Connecticut political and religious leaders react to mass shooting.
Politicians, Religious Respond To ‘Dark Day’ As Security Boosted At Houses Of Worship
The mass killing at a synagogue in Pittsburgh prompted an increase in security at synagogues around Connecticut as political and religious leaders reacted with horror to Saturday’s tragedy that killed 11 people.
Police vigilance was heightened from Bridgeport to West Hartford at synagogues and other houses of worship, as communities made plans to hold vigils to mourn those lost in Pennsylvania.
Rabbi Rebekah Goldman of the Farmington Valley Jewish Congregation in Simsbury said the tragedy will increase awareness. She said the congregation will gather at the synagogue, 55 Bushy Hill Road in Simsbury, for a vigil at 6 p.m. Sunday.
“I’m sure that there will be increased security, but at this point most of the synagogues have implemented a variety of security measures,’’ Goldman said. “Our building is only open a certain number of hours, and it locks when a service begins. Shortly after a service begins, the doors lock. We’ve taken those precautions. It doesn’t feel fantastic to lock people outside the building, but when we’re all praying, we’re not able to be as vigilant and as aware.’’
Historically, Jews have been keenly aware of violence in the Middle East, but not as often in the United States, she said.
“As a Jew, initially these types of situations we think of happening in Israel,’’ Goldman said. “We don’t think of them happening in America. In this climate that we’re in now, with the more hate and the more violence we’re seeing, it’s a bit surreal. Frankly, I’m a little speechless.’’
She added, “I haven’t really had to deal with this kind of a climate before. I don’t even know what to say. It’s just shocking.’’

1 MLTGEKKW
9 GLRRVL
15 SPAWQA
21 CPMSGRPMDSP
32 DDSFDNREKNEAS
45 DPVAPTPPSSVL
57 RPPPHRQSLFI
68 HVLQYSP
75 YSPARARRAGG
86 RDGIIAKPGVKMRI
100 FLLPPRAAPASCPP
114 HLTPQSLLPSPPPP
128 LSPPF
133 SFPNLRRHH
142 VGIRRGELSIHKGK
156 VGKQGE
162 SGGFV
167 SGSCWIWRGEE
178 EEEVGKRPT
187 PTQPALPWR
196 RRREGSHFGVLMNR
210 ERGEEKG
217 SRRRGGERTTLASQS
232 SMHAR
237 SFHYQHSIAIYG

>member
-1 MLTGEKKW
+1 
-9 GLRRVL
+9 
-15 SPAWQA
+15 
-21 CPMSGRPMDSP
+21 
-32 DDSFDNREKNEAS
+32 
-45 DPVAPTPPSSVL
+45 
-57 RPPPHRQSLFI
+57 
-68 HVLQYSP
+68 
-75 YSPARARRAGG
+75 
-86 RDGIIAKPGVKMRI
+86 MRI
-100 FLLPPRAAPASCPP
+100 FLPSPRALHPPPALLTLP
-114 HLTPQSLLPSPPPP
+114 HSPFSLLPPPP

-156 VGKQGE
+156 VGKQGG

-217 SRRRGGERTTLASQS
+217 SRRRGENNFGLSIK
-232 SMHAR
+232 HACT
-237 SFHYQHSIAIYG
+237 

Around the state, political leaders and police immediately reacted Saturday to the shootings. Bridgeport Mayor Joe Ganim announced that security would be increased at all synagogues, churches and mosques in the city.
“A house of worship should always be a sacred place of refuge and spiritual comfort, not a place where people coming together to pray as a community on the Sabbath must run for cover and hide from bullets,” Ganim said. “An attack on any synagogue or church is an attack on us all. We stand in solidarity with our brothers and sisters in the Jewish Community all over the United States and the world, and we want to send a clear message that hate has no place in Bridgeport, or anywhere.”
In West Hartford, police Lt. Michael Alquist said the department is alert to security at the Jewish Community Center on Bloomfield Avenue and other synagogues around town.
Officers “have been directed to increase their presence at the synagogues,”’ Alquist said. “Park there. Write their reports there. The synagogues have also hired private-duty police officers working overtime or extra capacity. … We tell all our churches to be vigilant.”
In West Hartford, a community candlelight vigil is scheduled for 4 p.m. Sunday on the steps of Congregation Beth Israel at 701 Farmington Ave. to mourn and pray for those killed and wounded.
Gov. Dannel P. Malloy and U.S. Sen. Chris Murphy insisted that Congress needs to take action on gun control to halt such deadly incidents.
“We cannot continue down this path,” Murphy said. “Something must change. … How many times must our country grieve the senseless murder of innocent people before Congress does something about it?”